I am 75 years old and started having tremors about six months ago. My hands tremble when they are hanging down — if I hold my hands upward, they don’t tremble. I was advised to have a glass of wine, but so far, I’ve only had one ounce of red wine. I am going to increase the amount. I remembered that my grandfather had tremors, so that when handed a glass of water, he would spill it out of the glass. I also have an exercise ball for my hands. Whenever I feel a tremor, I squeeze the ball. What else can I do to help myself?
A tremor is defined as an involuntary rhythmic trembling or quivering. Almost everyone can have a tremor under certain circumstances — when they are anxious, fatigued, or under stress — and this physiologic or normal tremor can be accentuated by certain diseases such as hyperthyroidism, by withdrawal from alcohol, or by certain drugs.
The description that you have given of your tremor does not really allow me to make a diagnosis, since you describe certain characteristics of two separate and unrelated conditions that both may cause tremors.
Essential tremor, also sometimes called familial tremor, is a fine tremor of the hands, and also often involves the head and the voice. It is strongly inherited, so the fact that your grandfather had a tremor would make me think of this diagnosis. It is also very often improved by drinking small quantities of alcohol, so the recommendation that you drink some wine might have been on the mark. The tremor in this condition usually appears, or gets markedly worse when one tries to move one’s hands to do something, like lifting that glass of wine. The spilling that your grandfather had would be quite typical. I have a friend who has severe essential tremor, and she is unable to raise a glass to her lips, until she has had a little alcohol. Unfortunately as she has pointed out to me, you can’t drink alcohol all day long and get anything else done. The anti-hypertensive drug propanolol will often reduce the tremor, and some anti-seizure medications may be tried if propanolol is ineffective.
What doesn’t fit with this diagnosis in your description is the fact that you apparently have your tremor when your hands and arms are at rest, that is while hanging down, and it gets better when you hold them up. This is not the way that essential tremor appears.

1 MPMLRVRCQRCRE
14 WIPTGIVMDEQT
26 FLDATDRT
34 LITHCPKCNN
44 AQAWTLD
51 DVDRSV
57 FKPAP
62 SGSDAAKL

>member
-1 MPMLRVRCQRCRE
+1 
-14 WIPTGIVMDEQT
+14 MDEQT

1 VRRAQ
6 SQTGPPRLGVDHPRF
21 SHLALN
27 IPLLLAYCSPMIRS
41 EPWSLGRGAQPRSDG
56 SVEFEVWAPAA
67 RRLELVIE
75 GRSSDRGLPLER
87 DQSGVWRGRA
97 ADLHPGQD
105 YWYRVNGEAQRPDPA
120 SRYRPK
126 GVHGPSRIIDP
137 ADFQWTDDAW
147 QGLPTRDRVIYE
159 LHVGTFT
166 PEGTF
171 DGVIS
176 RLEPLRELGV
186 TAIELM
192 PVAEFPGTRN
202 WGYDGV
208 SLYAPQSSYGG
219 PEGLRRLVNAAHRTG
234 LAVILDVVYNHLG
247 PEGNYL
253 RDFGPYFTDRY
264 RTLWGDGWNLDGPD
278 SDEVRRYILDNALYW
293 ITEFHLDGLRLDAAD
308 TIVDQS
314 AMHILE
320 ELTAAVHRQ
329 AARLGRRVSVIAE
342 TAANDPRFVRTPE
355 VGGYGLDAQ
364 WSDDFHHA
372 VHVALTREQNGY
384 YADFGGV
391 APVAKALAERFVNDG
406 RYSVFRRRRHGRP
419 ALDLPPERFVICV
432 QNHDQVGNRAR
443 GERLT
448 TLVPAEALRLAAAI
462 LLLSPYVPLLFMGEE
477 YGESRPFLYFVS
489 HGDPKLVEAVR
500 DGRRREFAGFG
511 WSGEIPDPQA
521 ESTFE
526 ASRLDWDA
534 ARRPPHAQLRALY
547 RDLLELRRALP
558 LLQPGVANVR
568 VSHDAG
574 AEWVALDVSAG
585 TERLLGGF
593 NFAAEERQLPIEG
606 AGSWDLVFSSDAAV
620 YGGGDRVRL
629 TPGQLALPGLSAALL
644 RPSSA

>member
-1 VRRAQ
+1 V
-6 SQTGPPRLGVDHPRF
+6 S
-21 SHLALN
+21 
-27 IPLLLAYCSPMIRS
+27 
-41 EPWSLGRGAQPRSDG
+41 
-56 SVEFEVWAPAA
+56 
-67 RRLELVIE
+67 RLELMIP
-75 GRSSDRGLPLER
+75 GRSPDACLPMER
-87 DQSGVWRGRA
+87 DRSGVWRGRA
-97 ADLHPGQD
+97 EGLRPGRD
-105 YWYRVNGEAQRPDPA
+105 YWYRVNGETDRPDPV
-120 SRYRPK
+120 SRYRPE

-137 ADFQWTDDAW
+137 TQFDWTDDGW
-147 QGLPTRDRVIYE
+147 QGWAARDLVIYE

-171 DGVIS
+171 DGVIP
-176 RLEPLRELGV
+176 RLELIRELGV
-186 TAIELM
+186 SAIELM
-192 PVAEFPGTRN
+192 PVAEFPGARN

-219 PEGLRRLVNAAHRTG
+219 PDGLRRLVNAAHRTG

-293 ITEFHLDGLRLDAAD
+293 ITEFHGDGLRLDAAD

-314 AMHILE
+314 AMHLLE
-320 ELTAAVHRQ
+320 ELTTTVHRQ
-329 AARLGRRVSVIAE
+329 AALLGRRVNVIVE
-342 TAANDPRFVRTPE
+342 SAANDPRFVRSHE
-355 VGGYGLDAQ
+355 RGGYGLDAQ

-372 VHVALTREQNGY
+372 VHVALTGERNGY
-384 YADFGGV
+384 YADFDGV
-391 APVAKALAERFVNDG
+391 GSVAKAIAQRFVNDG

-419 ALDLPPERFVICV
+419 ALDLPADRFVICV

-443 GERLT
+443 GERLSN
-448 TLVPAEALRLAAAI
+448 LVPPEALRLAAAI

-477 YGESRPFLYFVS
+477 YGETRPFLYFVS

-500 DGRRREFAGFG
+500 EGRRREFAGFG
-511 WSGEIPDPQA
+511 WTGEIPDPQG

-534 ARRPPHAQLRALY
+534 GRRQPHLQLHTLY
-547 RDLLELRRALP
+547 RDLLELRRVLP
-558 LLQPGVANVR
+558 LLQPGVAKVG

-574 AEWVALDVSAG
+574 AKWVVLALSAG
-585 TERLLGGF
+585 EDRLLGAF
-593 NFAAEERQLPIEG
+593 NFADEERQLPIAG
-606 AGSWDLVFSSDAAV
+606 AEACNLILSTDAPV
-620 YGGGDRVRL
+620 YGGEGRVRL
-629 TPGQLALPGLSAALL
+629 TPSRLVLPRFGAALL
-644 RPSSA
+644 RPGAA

The other common cause of tremor is Parkinson’s disease. The tremor of Parkinson’s is usually slower and coarser than that of essential tremor. It typically is present at rest and gets better when one moves the hands to do something. Most of us have seen someone with the tremor of Parkinson’s disease. The person will often be sitting quietly with their hands in their lap, and one or both hands will be moving in a rhythmic way often described as a “pill rolling” tremor. The hands, arms, legs, tongue and face may all show the tremor, but the voice is unaffected. Parkinson’s disease also produces rigidity of the muscles, making a person appear to be stiff with slow movements. The gait becomes shuffling, and falling is frequent due to the person’s inability to rapidly correct their balance. The face ultimately may become mask-like from the rigidity. Alcohol will generally not improve the tremor of Parkinson’s disease.
Primary Parkinson’s disease is caused by the degeneration of special cells deep in the brain known as the substantia nigra. Its cause is not known. There are also cases of Parkinson’s disease caused by other degenerative diseases, by certain medicines, by a notorious illegal drug called MPTP, and following some forms of encephalitis. An epidemic of von Economo’s encephalitis between 1918 and 1924 caused many cases of the disease.
There are now many treatments — both medical and surgical — for Parkinson’s disease, so you should see your doctor or a neurologist for a proper diagnosis. Although your use of an exercise ball will be good for maintaining your hand strength, I don’t think it will do anything to reduce the tremor in the long run. If squeezing the ball stops the tremor while you are doing it, this would strengthen the diagnosis of Parkinson’s disease.